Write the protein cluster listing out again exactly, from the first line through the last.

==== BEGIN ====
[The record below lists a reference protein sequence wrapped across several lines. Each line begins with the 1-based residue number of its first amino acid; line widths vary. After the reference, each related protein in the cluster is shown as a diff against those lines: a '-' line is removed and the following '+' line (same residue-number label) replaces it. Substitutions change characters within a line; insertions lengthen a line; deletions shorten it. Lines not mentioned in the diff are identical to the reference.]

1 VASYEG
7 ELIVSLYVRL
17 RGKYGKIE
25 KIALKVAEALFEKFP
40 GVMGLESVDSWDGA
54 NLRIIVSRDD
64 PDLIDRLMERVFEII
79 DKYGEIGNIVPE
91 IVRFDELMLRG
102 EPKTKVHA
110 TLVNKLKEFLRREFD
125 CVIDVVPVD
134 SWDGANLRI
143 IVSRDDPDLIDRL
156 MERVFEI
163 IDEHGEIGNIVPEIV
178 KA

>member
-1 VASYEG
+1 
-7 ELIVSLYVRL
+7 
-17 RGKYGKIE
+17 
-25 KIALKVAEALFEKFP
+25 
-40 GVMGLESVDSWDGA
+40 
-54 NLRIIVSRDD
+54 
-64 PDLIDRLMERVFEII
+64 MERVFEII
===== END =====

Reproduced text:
[The record below lists a reference protein sequence wrapped across several lines. Each line begins with the 1-based residue number of its first amino acid; line widths vary. After the reference, each related protein in the cluster is shown as a diff against those lines: a '-' line is removed and the following '+' line (same residue-number label) replaces it. Substitutions change characters within a line; insertions lengthen a line; deletions shorten it. Lines not mentioned in the diff are identical to the reference.]

1 VASYEG
7 ELIVSLYVRL
17 RGKYGKIE
25 KIALKVAEALFEKFP
40 GVMGLESVDSWDGA
54 NLRIIVSRDD
64 PDLIDRLMERVFEII
79 DKYGEIGNIVPE
91 IVRFDELMLRG
102 EPKTKVHA
110 TLVNKLKEFLRREFD
125 CVIDVVPVD
134 SWDGANLRI
143 IVSRDDPDLIDRL
156 MERVFEI
163 IDEHGEIGNIVPEIV
178 KA

>member
-1 VASYEG
+1 
-7 ELIVSLYVRL
+7 
-17 RGKYGKIE
+17 
-25 KIALKVAEALFEKFP
+25 
-40 GVMGLESVDSWDGA
+40 
-54 NLRIIVSRDD
+54 
-64 PDLIDRLMERVFEII
+64 MERVFEII